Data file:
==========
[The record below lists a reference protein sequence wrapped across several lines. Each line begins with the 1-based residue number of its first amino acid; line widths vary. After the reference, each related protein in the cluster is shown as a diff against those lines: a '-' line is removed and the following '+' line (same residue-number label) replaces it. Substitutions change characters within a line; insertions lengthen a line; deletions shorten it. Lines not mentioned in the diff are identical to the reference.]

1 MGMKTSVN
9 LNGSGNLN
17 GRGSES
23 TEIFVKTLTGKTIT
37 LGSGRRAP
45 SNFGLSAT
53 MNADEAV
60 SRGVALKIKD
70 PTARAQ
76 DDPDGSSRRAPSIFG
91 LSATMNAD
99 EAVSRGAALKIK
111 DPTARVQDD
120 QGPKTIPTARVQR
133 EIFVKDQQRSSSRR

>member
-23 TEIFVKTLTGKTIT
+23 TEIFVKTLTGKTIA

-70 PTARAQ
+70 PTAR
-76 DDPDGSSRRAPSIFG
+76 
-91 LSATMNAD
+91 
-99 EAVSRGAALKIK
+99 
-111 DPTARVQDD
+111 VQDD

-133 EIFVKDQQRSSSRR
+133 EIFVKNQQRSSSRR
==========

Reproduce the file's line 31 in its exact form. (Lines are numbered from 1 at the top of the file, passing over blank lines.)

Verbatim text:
+133 EIFVKNQQRSSSRR